That's all very odd, as are the accounts just filed. Whilst we have to applaud Superjam for being one of the only companies to ever exceed their Crowdcube projections, we suspect this is not the whole story. Low stock levels and lower than anticipated debtors suggests that the company may have been trading at a much lower level than projected. A we dont get to see the turnover, so this can only be conjecture. Certainly the bank is still full of the cash they raised on Crowdcube.
We are sure Doherty stated he would be closing down the old Eat Super company but this has not happened yet.
Another very odd aspect of all of this is their branding. The main reason for the Crowdcube pitch was to create a new look brand with top end gift packaging. But the very name Superjam suggests a Woolworth style product and the new packaging just reinforces this.
All in all a very mixed message.
Saturday, 28 May 2016
Sugru raised £3.4m on Crowdcube only last year.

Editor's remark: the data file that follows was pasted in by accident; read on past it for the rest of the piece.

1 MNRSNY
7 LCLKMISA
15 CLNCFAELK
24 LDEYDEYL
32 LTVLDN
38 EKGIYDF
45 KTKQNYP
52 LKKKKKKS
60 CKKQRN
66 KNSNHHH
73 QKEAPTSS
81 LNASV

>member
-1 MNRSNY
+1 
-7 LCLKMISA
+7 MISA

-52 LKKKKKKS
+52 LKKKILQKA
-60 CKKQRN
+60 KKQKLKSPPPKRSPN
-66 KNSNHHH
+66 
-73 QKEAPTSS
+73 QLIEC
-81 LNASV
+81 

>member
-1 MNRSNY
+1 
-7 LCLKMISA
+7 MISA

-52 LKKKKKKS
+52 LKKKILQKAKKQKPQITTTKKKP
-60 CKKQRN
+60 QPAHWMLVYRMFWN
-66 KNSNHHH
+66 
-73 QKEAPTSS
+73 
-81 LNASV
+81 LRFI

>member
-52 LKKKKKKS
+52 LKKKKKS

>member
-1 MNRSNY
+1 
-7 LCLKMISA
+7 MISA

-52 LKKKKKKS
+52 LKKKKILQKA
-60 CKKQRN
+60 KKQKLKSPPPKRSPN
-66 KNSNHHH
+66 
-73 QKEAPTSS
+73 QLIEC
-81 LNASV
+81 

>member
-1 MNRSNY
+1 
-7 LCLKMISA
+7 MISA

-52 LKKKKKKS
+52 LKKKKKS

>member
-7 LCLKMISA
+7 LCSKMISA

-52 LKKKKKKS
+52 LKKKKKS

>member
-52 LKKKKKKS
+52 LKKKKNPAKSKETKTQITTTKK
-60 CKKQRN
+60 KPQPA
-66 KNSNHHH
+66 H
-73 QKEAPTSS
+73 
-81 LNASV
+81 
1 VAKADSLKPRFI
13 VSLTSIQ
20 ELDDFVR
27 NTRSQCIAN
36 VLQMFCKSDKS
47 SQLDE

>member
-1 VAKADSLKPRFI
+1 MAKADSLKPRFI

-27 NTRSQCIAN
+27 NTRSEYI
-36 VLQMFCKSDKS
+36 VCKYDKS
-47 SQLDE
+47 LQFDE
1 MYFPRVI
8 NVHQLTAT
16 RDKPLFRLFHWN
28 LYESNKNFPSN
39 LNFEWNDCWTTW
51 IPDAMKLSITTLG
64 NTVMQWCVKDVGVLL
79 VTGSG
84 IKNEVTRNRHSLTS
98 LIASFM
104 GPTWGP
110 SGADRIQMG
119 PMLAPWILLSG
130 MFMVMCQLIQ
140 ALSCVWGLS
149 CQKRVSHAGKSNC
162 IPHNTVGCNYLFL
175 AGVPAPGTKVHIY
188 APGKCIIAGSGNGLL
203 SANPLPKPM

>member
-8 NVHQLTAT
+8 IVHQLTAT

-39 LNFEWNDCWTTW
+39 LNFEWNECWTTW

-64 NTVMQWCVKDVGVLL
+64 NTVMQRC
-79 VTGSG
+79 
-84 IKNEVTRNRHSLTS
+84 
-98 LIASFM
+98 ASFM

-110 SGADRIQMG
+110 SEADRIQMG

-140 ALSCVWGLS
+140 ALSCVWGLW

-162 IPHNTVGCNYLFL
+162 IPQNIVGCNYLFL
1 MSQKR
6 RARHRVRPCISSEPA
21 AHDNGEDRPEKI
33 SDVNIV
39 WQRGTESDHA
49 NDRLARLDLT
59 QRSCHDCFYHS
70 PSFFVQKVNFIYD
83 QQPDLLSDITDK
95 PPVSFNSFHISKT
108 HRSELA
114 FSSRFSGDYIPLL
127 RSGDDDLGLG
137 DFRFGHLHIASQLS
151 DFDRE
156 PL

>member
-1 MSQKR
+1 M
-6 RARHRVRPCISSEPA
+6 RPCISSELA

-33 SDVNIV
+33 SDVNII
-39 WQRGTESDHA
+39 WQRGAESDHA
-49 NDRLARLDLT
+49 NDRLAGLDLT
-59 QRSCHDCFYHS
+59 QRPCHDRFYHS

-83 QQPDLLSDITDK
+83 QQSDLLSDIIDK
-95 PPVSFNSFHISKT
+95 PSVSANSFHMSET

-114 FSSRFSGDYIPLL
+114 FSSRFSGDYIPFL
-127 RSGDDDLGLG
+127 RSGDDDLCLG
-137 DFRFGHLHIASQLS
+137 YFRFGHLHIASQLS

Now they are looking to raise the same again in the USA. Backers in the US were keen to get on board last year but couldnt, according to the company.
There is little to view at the moment by way of their progress but the filed 2014 accounts are, as usual , somewhat different to the historic figures vetted and published by Crowdcube. And as usual they are different in the sense that the Crowdcube version was dressed up. Still that really comes as no surprise.
What is slightly surprising is the fact that Sugru would need more cash now. Their Crowdcube projections showed them raising only £2.3m in total via equity before the end of 2017. As they have already received £3.4m, you would think that would be enough? To hold A shares and therefore be able to mitigate any further dilution from the first Crowdcube raise, you needed to invest £20k or more. So we suspect that many of the 2375 investors are about to find their holding shrunk.